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December 17, 2015 11:45 AM

Martin Shkreli, the biotech entrepreneur who drew criticism after increasing a life-saving drug’s price by 5,000 percent earlier this year, has been arrested on charges of securities fraud and conspiracy, PEOPLE has confirmed.

Federal officials arrested the 32-year-old on Thursday in New York, an FBI official tells PEOPLE.

A seven-count indictment alleges that Shkreli and others carried out three fraud schemes from 2009 to 2014, the Associated Press reports.

They are accused of misleading investors and illegally using assets from Retrophin, a biotech company he once ran, to pay off debts, CNBC and Reuters report.

The arrest is not related to the infamous price-hike earlier this year, the New York Times reports.

Martin Shkreli is led into court in New York in handcuffs after his arrest
Craig Ruttle/AP

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Shkreli started Retrophin in 2011, and left in 2014 amidst allegations of unethical conduct between his dealings with Retrophin and the hedge fund, Forbes reported.

Retrophin officials sued Shkreli for $65 million earlier this year, claiming he stole money from the company in order to pay off debts involving the hedge fund.

Shkreli was arrested at the Murray Hill Tower Apartments in Manhattan Thursday morning, according to Reuters.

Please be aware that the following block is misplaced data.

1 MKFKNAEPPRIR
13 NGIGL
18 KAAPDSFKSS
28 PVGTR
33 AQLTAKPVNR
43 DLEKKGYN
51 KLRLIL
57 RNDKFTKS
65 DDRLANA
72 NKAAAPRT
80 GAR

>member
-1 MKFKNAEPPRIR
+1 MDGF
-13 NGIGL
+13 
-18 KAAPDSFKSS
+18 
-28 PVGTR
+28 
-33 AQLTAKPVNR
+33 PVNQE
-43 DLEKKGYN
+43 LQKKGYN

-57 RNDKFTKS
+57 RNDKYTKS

As CEO of Turing Pharmaceuticals, Shkreli increased the price of Daraprim, the only FDA approved treatment for a rare parasitic infection called toxoplasmosis that strikes pregnant women, cancer patients and AIDS patients, from $13.50 to $750 a pill.

The 5,000 percent increase sparked backlash, prompting a vow from Shkreli to lower the price of the drug. He told ABC in October: “We’ve agreed to lower the price of Daraprim to a point that is more affordable and is able to allow the company to make a profit, but a very small profit.”

However, the company reneged from its pledge and instead has reduced what it charges hospitals for the drug. The bulk of the hefty tab is covered by insurance companies, the Associated Press reports.

Shkreli also made news when he was revealed as the mystery buyer of the only known copy of a Wu-Tang clan album, The New York Times reports.

Turing did not immediately respond to a request for comment from PEOPLE.

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